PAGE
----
The brilliant minds in the Designers group on Ravelry came up with a lovely idea to get us all in the gift-knitting spirit for the upcoming holidays. (Gasp, yes, I know, they’re coming altogether too quickly!)
They created (and I gladly joined) the Indie Design Gift-a-long!
The Gift-a-long is a multi-designer promotion — actually, it’s pretty much a massively multi-designer promotion — on independently published designs, running Nov. 1-15, 2013. All of the participating patterns can be yours for 25% off, using the coupon code “giftalong”, during that period. There are over 150 participating designers, many of whom have included multiple patterns, so this is huge. (Go take a look at that list of designers. There are a lot of big names there, like Alex Tinsley, Anna Dalvi, and Ann Kingstone — and that’s just in the A section!)
There’s another cool way of accessing the list of participating patterns: a group of volunteers have gone through and pinned every single participating pattern to Pinterest. This gives you a very visual way of searching through the patterns to see what might pique your interest. Here are the boards:
- Hats and Head Things
- Scarves and Cowls
- Mitts and Other Arm Things
- Shawls and Stoles
- Baby and Child
There is also a knit-along/crochet-along happening as part of this event, and… there are PRIZES! The KAL/CAL runs until December 31, so there is plenty of time to work on your projects. There are prizes to be awarded for each category of project — shawls, cowls, mitts, hats, toys, kids’/baby knits, pet knits, housewares, etc. — so if you are knitting socks for the KAL, you’ll be eligible for sock-related prizes. If you’re knitting a hat for the KAL, you’ll be eligible for hat-related prizes. Not only that, but the there are prizes being awarded throughout the gift-a-long, too. There will be clues posted, and the first correct respondent will win — and the prize will be carefully selected by a team of volunteers whose aim is to match winners to designers they’ll especially love! We (yeah, I’m volunteering) will try to match level of difficulty, style, and so on, as well as category of project, so the prizes should be extra-specially fitting. (Full instructions, and official tags, etc., are over here.)
I’m donating a couple of copies of the Hue and Value Shawl pattern as prizes, too.
I think this gift-a-long is a really incredible opportunity for the knitting community as a whole. For all of us, it’s a chance to score a huge range of awesome patterns at a discount, which is obviously great. For the designers, it’s a phenomenal chance to get some visibility and promote our self-published patterns.
Here’s the thing.
For a pattern like my Chawton Mittens, designed for and published by a top-tier magazine publisher, I made… well. Barely enough to cover the costs of my sample yarn*, and couriering both my submission and my final product to the publisher’s offices. I do get royalties for further digital pattern sales, but they’re minimal, and so far, not even enough for the publisher to warrant cutting and mailing me a cheque. If I were to pay myself for the knitting time, never mind the time spend researching, sketching, swatching, and charting, I would have to count that wage in cents per hour, and it would probably be in the single digits or low double digits. And you know what? I’m kind of okay with that, because this isn’t my full-time job, or anything close to it. I got some exposure from doing it, and more importantly to me, I got a huge amount of pleasure from the knitting, the designing, and the publication.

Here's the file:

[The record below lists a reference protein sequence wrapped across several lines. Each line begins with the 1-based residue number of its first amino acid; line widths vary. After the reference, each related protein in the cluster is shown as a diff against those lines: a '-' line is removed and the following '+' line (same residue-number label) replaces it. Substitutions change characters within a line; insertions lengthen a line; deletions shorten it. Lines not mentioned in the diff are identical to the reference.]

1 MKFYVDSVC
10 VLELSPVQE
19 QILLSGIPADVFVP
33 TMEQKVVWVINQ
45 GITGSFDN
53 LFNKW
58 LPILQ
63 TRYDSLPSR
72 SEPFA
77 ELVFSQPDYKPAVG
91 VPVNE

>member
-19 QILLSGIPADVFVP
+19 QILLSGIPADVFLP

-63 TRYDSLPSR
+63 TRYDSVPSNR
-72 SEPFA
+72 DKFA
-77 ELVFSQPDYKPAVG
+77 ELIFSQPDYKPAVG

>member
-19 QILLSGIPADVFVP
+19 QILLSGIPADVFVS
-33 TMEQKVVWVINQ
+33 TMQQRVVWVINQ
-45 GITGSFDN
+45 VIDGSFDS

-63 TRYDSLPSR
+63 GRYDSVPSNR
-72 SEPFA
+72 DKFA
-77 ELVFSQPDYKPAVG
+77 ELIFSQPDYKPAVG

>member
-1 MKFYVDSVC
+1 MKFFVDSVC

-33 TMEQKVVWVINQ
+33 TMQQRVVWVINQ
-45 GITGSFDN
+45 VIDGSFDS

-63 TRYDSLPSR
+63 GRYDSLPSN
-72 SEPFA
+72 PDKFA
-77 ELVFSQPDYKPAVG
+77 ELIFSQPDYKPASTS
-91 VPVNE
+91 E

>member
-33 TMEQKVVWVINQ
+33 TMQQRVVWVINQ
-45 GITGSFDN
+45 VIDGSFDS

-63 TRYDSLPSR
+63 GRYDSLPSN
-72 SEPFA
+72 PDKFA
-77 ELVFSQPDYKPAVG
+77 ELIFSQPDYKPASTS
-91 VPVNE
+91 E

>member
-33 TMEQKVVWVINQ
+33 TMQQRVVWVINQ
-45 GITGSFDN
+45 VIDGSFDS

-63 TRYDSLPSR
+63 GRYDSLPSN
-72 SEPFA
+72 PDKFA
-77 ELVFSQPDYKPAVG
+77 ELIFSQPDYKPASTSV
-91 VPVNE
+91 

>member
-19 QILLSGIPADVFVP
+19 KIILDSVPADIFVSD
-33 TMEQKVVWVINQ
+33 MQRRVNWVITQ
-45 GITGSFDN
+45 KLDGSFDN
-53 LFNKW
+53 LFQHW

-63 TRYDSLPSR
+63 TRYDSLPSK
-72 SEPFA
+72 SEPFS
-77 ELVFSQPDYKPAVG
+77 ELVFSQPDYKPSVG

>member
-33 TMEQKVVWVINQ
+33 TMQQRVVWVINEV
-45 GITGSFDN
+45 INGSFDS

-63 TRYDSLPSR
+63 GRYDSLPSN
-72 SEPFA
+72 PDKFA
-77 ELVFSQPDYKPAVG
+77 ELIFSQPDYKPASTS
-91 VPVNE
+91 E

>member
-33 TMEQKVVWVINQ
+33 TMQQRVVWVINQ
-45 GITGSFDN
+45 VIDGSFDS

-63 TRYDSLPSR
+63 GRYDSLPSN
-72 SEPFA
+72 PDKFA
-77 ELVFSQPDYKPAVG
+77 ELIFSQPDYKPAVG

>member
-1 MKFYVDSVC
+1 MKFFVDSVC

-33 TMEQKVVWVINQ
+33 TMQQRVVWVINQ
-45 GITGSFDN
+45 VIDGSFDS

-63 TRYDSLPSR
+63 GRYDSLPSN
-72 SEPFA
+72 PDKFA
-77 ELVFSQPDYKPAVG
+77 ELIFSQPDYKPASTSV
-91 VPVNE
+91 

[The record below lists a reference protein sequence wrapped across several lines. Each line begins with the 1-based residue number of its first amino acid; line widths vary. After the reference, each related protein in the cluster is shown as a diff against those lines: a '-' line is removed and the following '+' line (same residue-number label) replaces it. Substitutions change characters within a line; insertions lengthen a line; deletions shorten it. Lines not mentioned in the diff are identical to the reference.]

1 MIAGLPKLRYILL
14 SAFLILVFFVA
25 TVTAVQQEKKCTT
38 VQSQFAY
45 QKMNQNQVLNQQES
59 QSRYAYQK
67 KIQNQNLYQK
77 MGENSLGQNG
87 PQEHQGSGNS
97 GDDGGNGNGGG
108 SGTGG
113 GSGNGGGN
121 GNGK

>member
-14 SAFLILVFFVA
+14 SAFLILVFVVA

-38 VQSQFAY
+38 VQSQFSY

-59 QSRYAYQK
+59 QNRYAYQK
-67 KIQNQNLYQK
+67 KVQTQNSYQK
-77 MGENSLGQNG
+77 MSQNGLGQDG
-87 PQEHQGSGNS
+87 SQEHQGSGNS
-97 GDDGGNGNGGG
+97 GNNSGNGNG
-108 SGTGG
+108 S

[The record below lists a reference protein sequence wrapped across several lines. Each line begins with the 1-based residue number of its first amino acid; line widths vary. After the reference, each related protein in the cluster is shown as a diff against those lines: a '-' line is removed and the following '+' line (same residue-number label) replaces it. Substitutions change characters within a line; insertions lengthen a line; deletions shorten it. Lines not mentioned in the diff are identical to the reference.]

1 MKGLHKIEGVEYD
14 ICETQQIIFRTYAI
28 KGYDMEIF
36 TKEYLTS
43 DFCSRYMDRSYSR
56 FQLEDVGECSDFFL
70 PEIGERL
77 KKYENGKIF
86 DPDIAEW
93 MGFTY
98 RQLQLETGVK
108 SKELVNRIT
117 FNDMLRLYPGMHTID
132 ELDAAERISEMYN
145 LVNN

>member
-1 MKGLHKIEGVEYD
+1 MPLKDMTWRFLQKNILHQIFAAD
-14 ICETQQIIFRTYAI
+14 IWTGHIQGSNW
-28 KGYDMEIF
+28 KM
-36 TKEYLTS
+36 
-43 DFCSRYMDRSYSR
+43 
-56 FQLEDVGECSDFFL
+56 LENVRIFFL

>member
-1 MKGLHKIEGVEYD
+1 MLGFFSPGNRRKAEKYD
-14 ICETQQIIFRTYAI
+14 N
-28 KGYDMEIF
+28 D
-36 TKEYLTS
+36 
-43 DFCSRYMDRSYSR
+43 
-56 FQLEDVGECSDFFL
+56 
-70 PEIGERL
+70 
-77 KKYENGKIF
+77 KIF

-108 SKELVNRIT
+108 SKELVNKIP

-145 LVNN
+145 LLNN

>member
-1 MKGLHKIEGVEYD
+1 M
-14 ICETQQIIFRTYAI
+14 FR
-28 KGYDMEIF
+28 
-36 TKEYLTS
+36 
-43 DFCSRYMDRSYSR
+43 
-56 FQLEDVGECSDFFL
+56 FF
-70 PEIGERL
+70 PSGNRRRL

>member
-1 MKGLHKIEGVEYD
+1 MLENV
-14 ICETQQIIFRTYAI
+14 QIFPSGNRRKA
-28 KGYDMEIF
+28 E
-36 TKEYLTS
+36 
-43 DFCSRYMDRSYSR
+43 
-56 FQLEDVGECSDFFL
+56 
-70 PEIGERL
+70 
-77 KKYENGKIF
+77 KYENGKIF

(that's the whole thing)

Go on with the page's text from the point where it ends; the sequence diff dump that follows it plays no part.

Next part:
* There was yarn support for the final product, but I had to purchase yarn to knit the initial swatch for my submission.
For my Hue and Value Shawl, I self-published, but I wanted to really do it ‘right’ and have it tech edited and test-knit. All of that costs money! Sure, it’s ‘free’ to design independently, if you do all your own photography and layouts and so on — but it’s not really free if you want to truly polish the design with editing and testing. And, of course, there’s still that pesky business about paying for your own time. As of this moment, I’ve sold a little over 50 copies of the pattern through Ravelry, and another 50 wholesale hard copies to LYSes and other vendors (and don’t forget that hard copies include printing costs, etc.) I’m finally in the black with this pattern, which I published back in April — that’s six months to turn a profit on one design!
Again, this isn’t a living for me, and I don’t even want it to be, right now. Those pattern sales are at least enough to fund me, if I tend my coins carefully, for yarn purchases for the next design. But for many of the designers in the gift-a-long, knit design is their income. And, of course, the fall/pre-holiday season is the most important part of the pattern-sales year! So when you purchase a pattern for the gift-a-long, whether you’re making a gift for someone else or a treat for yourself, you’re also giving a boost to the individual designer, and enabling them to work on the next great design!
So, happy shopping! And happy knitting/crocheting/prize winning!